• On the days when it is very sunny, try and filter the light by using a large piece of plain muslin fabric or a big sheet of plain paper at your window (use sticky tape to hold it in place or ask someone to hold it!).
  • This is usually strong enough to shade your products but thin enough to still let good light in through your window.  Net curtains work up to a point, but be aware of any patterns that could cast shadows.
  • Use ANY PART OF YOUR house with good light - even if it's the loo!  We are not looking for major room sets here, just access to GOOD light.  Of course, if you need a kitchen look or bedroom look then it may be better to use that room, if the light enables you to. 
  • Conservatories and tall french windows are good places to start.  If the weather is good enough you could set up a little spot outside (try and use a shady spot).

Tip No 4.
  • Take your product to the light not the light to the product. 
  • Try and photograph your product as close to the light source as possible. 
  • Distracting backgounds?  If you can't hide or disguise it, then make sure your product is a long way IN FRONT of your background so that it softens and blurs nicely and is less distracting.
  • Use white paper or fabric to bounce light so that your product appears evenly lit.
  • Objects placed off centre can make a more pleasing composition but this isn't a hard and fast rule.

Tip No. 5
  • Tell your product story. 
  • Is it a handmade toy for boys? Hint at this with subtle colours, or 'boyish' props in the background. 
  • We used a gorgeous handmade teddy which was pretty and a touch girly for Wendy's sun catchers with girls names to show they look lovely in a girl's bedroom window. 
  • With a seaside framed print we used driftwood and shells as props. 
  • Remember to demonstrate the lifestyle benefit of buying your product in your image 'story'.

Tip No. 6
  • Here's one I made earlier...
  • Use anything that helps, even if it is old washing up liquid bottles and the inside of a loo roll. 
  • Need a table at just the right height to reach the window?  Pile books up and then cover with a pretty cloth - who's to know?  
  • Love the tea- towel pattern and think it would make a fabulous prop - use it. 
  • Paint a bit of old wooden panelling (like Wendy did!)or use old books and even baskets. 
  • You don't need to spend a fortune on the right equipment.  Adapt what you already own, borrow something, it doesn't matter as long as it works for you and your products. 
  • DIY product photography doesn't have to be expensive - you are already creative you can simply use that imagination to create the right look for you.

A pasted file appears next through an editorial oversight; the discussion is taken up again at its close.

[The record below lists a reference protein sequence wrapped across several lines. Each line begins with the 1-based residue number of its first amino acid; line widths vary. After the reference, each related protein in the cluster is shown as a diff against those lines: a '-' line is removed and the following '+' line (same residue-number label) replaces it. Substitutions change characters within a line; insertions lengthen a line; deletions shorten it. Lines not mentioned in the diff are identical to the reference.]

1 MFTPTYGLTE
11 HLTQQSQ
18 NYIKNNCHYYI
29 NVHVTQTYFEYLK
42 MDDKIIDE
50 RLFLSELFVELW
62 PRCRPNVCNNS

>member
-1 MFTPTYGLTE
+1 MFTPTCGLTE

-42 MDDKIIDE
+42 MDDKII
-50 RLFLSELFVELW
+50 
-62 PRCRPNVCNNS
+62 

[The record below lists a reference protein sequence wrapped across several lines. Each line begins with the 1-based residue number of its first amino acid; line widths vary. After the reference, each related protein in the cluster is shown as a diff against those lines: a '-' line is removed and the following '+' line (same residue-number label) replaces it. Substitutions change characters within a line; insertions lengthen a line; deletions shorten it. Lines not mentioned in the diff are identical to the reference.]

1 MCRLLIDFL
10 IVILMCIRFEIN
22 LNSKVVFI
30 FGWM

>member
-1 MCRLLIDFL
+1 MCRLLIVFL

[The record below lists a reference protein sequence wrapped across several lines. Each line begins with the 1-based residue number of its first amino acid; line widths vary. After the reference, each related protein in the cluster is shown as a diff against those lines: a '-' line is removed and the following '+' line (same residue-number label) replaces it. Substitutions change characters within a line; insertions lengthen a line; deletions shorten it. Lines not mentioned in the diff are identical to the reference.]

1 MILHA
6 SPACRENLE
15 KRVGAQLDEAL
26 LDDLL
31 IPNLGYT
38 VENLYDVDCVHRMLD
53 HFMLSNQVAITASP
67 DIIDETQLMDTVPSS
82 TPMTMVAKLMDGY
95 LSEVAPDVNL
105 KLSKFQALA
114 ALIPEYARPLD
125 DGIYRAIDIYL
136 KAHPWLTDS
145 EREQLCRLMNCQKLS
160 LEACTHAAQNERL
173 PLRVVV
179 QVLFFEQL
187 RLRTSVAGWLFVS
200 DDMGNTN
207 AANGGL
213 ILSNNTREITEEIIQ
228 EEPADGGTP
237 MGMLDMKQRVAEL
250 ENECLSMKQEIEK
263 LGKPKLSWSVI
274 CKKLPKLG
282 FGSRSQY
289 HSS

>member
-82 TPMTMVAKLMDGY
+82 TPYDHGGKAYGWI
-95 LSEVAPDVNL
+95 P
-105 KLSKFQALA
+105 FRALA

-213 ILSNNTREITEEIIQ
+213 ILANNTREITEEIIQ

Tip no.7
Camera Settings
  • The macro setting (this helps you get really close to your product) the symbol is a tulip/flower. 
  • Portrait setting (not the face detection!) it usually has a head as the symbol.  This will make sure that your main focus is the product and everything else will be nice and blurry.
  • If you own a DSLR then I recommend a 50mm prime lens.  It creates beautiful 'cinematic' style images because of its shallow depth of field.
  • Exposure Compensation.  Over expose your shots by a couple of stops (dots on the line)  You'll need to dig out your camera manual but you are looking for something like this on screen:

- I...I...I...I...I +

You are looking to OVER expose your shots to make them brighter so slide the indicator towards the plus sign.  Play around with this setting and see what works best for you.

Pssst, you are 'allowed' to use your camera on auto!!  So, you make brilliant products  but can only just about switch the camera on.  That's OK, really - no-one will know! 
Just make sure your image is in focus and set up as in the tips I have already mentioned. 
Digital means we can experiment until we get it right.  Put aside some photography time and just do it! 

Have fun and I wish you lots of success with your shots!  Let me know how you get on and if you have any questions please feel free to email me.

Product shoot - Step - by - step

Choose your light source, props and background if relevant.
Gather your products.
Here, I have used a large wooden chopping board, a piece of IRONED spotty fabric and a kitchen window.

Arrange your product in the light, how you want it to look.

Here is the candle close to the chopping board.

Now the candle is placed further in front of the chopping board, so the board and fabric are less distracting.

Take the shot

I decided there was too much shadow,  so,  I placed a notepad in to reflect the light.

The end result

I have done no editing to these images
These are the things I used.
For those who are interested the settings were:
Canon 5D mk11 DSLR - 50mm lens
f1.8,  ISO 100, Shutter speed  1/125 - 1/160
Over exposed by 2/3 of a stop.

Tina Bolton Photography runs regularly workshops on how to make the best use of your camera (no matter what type) called Cameras and Cakes.  These are relaxed, fun and informative mornings where you will meet like-minded people, learn to take better photographs and eat cake! £45 per person, small groups of 6. Includes tea, coffee, cake and a workshop booklet.
For those of you who want actual room sets and styling as well as camera instructions, Tina runs Makers one day workshops with a maximum of 4 (different) makers.  This includes instruction and guidance on the styling, lighting and setting up of shots packed into one whole day, all props, location and afternoon tea are also provided. £175 per person.
Or, if you really can't face taking the photos yourself, Tina offers a special introductory new business* photography package which includes upto 3 hours of professional photography including head shots and product shots fully edited on a CD, plus photography and social media tips. £150
*For businesses less than 12 months old.
All workshops are Hampshire based, however, if you gather a group of people together, Tina can bring the workshop to you!

Tel: 07976 302937